Christopher M. Kane

Recent Published Work


Korean LGBTQ experts push for peace
The Los Angeles Blade | June 13, 2018 | Cover Story

 A brief statement signed June 12 by President Donald Trump and North Korean leader Kim Jong Un concluded a historic summit in Singapore. The agreement was short on details but fodder for explosive speculation.  Trump committed the U.S. to vague “security guarantees” in exchange for a “firm and unwavering commitment to complete denuclearization of the Korean peninsula” with no specific language about verification or a timeline.  Trump also called off “war games,” otherwise known as joint U.S. military exercises with South Korea that has heretofore provided an umbrella of protection for the region. The announcement surprised both South Korea President Moon Jae-in and the Pentagon.  “Our military exercises are defensive in nature,” Frank Jannuzi, CEO of the Maureen and Mike Mansfield Foundation and former deputy executive director of Amnesty International USA, told the Los Angeles Blade. 

A brief statement signed June 12 by President Donald Trump and North Korean leader Kim Jong Un concluded a historic summit in Singapore. The agreement was short on details but fodder for explosive speculation.

Trump committed the U.S. to vague “security guarantees” in exchange for a “firm and unwavering commitment to complete denuclearization of the Korean peninsula” with no specific language about verification or a timeline.

Trump also called off “war games,” otherwise known as joint U.S. military exercises with South Korea that has heretofore provided an umbrella of protection for the region. The announcement surprised both South Korea President Moon Jae-in and the Pentagon.

“Our military exercises are defensive in nature,” Frank Jannuzi, CEO of the Maureen and Mike Mansfield Foundation and former deputy executive director of Amnesty International USA, told the Los Angeles Blade. 

America, how do you sleep at night? 
The Los Angeles Blade | June 8, 2018 | Opinion

 It was intended as a wake up call. The Human Rights Campaign and artist Robin Bell projected LED-illuminated messages onto the U.S. Department of Education’s headquarters in Washington, D.C.: “Betsy DeVos, how do you sleep at night when 95 percent of LGBTQ youth struggle to?”  Several projected messages that May 24 evening continued the refrain with statistics pulled from an HRC-University of Connecticut survey released earlier that month: “Betsy DeVos, how do you sleep at night when only 26 percent of LGBTQ youth always feel safe in class?”  It was the second time in a week that Education Secretary Betsy DeVos came under fire for her record regarding the department’s policies on LGBT youth. Before a House Committee on May 22, DeVos fielded questions from Democrats concerning whether and how the Education Department’s Office of Civil Rights will protect LGBT students from harassment and discrimination.  Under President Obama, the Justice and Education Departments issued a guidance that explained transgender students are protected under Title IX, a federal law that bans sex discrimination. The guidance included recommendations for fostering an inclusive, affirming, and supportive environment for young transgender people—including such policies as allowing students to use restrooms/locker rooms that match their gender identity.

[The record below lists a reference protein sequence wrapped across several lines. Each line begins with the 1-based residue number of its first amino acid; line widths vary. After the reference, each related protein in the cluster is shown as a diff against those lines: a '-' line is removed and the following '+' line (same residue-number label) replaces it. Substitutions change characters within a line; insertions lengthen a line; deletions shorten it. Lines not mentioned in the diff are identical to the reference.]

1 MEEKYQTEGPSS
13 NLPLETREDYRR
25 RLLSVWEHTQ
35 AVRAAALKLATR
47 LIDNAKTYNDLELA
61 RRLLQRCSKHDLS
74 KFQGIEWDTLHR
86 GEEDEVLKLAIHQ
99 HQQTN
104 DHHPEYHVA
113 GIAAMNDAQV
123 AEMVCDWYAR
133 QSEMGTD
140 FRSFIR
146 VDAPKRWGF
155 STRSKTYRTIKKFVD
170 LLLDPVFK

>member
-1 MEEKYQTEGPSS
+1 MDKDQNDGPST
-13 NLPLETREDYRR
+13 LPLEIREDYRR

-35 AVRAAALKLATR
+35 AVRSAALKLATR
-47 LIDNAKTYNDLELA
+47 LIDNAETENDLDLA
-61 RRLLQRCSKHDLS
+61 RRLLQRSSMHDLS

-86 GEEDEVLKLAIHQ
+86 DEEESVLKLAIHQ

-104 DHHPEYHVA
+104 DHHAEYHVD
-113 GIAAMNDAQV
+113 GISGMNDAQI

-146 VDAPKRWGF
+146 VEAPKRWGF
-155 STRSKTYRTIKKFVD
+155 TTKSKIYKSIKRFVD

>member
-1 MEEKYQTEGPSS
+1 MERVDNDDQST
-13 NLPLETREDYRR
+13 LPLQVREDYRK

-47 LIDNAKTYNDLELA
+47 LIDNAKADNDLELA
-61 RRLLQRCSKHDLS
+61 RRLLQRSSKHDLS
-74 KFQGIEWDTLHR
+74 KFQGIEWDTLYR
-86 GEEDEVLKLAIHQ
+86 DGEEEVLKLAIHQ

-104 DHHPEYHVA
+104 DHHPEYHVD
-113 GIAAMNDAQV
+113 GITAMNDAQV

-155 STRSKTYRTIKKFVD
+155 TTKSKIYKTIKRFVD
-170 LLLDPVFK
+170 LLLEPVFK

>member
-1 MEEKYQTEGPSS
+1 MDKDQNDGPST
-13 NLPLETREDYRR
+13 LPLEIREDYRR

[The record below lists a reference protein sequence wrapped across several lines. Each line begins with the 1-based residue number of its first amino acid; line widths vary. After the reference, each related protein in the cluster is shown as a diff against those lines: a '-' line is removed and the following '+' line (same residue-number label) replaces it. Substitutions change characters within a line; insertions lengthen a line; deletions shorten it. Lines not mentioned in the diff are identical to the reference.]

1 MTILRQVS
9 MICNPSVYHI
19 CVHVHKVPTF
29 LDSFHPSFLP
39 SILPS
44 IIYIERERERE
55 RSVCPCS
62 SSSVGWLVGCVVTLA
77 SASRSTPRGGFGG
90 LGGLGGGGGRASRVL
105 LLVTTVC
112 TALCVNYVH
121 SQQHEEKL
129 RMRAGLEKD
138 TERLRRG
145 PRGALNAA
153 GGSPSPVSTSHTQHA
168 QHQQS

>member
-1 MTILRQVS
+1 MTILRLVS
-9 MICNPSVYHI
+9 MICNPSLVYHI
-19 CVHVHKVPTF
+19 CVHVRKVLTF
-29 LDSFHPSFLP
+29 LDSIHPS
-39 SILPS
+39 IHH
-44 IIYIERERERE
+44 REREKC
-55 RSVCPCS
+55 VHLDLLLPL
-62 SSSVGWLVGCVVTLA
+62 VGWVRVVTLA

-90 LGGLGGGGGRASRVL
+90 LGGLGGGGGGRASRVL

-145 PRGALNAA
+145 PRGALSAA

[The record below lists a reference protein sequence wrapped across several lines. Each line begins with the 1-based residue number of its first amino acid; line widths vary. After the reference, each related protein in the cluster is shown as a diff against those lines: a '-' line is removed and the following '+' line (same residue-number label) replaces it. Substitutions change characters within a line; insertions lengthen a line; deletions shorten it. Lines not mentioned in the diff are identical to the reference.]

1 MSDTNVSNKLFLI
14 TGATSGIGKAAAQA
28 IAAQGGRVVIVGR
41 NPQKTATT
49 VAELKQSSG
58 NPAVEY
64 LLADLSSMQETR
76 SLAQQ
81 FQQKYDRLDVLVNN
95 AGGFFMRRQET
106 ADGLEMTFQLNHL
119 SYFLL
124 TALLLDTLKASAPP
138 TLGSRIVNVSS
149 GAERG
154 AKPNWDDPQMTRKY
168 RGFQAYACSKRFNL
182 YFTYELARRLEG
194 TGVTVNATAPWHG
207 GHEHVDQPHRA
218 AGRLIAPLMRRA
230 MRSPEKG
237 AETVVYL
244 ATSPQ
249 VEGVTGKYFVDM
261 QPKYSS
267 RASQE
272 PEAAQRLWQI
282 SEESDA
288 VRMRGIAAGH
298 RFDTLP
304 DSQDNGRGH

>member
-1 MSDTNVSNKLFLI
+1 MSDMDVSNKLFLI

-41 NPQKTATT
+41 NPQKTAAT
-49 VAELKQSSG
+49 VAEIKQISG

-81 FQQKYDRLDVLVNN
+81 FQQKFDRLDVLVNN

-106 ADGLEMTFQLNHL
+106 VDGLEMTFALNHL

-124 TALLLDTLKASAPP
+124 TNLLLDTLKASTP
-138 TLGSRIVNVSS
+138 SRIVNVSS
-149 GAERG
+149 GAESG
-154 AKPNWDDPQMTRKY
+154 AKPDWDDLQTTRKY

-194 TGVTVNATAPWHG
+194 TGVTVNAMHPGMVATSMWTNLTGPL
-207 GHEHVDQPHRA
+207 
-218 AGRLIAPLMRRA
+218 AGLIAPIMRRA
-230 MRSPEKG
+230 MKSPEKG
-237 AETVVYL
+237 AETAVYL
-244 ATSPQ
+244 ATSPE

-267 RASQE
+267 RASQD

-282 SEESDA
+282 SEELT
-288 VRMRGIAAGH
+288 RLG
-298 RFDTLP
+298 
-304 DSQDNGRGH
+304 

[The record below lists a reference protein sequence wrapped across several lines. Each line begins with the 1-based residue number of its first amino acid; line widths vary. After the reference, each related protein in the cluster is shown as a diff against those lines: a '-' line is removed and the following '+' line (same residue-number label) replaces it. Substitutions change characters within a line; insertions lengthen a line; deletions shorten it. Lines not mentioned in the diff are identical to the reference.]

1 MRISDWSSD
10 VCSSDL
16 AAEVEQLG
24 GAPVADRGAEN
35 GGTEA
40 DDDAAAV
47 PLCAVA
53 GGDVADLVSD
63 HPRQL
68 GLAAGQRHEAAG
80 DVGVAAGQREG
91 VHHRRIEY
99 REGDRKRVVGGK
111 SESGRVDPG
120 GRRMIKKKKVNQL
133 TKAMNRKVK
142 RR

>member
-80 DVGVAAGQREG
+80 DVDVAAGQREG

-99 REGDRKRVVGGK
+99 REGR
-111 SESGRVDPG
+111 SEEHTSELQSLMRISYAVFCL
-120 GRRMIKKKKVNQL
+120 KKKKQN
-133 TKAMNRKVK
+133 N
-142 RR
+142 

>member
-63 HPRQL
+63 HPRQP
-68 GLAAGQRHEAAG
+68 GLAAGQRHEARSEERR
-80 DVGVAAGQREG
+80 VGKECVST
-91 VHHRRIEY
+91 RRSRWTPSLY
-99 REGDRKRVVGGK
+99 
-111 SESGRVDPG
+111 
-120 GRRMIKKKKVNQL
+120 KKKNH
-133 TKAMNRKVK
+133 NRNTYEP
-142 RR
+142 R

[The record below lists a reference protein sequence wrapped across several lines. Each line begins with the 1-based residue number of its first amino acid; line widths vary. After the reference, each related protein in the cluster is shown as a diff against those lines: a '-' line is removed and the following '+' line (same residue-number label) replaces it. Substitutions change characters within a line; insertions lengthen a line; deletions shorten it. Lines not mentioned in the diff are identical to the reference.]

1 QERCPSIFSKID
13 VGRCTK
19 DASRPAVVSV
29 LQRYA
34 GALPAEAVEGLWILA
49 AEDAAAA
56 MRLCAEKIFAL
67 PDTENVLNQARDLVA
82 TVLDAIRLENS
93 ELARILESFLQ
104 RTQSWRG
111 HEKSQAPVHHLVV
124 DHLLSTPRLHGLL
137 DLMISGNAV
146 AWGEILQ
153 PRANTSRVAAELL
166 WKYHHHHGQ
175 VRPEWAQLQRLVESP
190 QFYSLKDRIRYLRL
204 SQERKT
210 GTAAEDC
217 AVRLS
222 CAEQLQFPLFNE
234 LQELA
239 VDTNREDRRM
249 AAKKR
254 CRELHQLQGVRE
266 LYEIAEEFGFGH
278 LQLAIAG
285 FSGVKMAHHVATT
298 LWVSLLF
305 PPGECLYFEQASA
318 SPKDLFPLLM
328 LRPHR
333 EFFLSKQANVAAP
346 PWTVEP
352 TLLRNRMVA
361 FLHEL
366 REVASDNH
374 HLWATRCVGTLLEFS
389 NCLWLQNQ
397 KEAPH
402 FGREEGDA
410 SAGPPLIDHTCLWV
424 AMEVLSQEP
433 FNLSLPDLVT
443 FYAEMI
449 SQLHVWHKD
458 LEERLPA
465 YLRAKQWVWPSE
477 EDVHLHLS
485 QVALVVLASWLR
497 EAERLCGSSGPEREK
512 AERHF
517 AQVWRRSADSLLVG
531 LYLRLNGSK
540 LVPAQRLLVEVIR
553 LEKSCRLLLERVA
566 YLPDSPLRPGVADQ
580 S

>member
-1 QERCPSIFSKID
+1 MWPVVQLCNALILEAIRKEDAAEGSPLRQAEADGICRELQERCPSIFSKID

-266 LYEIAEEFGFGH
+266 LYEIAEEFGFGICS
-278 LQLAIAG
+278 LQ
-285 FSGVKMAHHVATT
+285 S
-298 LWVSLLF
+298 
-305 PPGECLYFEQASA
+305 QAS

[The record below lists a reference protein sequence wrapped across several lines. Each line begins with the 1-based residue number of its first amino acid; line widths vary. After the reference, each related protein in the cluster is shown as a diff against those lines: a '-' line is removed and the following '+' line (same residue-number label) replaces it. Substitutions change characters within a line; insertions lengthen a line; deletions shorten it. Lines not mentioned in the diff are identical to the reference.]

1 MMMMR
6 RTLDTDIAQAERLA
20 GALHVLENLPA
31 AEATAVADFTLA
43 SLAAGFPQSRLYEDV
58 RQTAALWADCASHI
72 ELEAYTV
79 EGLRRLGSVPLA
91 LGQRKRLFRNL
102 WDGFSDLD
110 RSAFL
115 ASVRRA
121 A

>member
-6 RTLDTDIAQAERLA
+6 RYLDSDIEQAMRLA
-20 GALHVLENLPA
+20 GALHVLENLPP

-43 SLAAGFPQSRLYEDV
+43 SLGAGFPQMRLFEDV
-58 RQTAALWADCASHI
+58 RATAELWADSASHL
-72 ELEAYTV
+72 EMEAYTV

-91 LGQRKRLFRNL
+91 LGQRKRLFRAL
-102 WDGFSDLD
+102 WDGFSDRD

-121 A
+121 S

It was intended as a wake up call. The Human Rights Campaign and artist Robin Bell projected LED-illuminated messages onto the U.S. Department of Education’s headquarters in Washington, D.C.: “Betsy DeVos, how do you sleep at night when 95 percent of LGBTQ youth struggle to?”

Several projected messages that May 24 evening continued the refrain with statistics pulled from an HRC-University of Connecticut survey released earlier that month: “Betsy DeVos, how do you sleep at night when only 26 percent of LGBTQ youth always feel safe in class?”

It was the second time in a week that Education Secretary Betsy DeVos came under fire for her record regarding the department’s policies on LGBT youth. Before a House Committee on May 22, DeVos fielded questions from Democrats concerning whether and how the Education Department’s Office of Civil Rights will protect LGBT students from harassment and discrimination.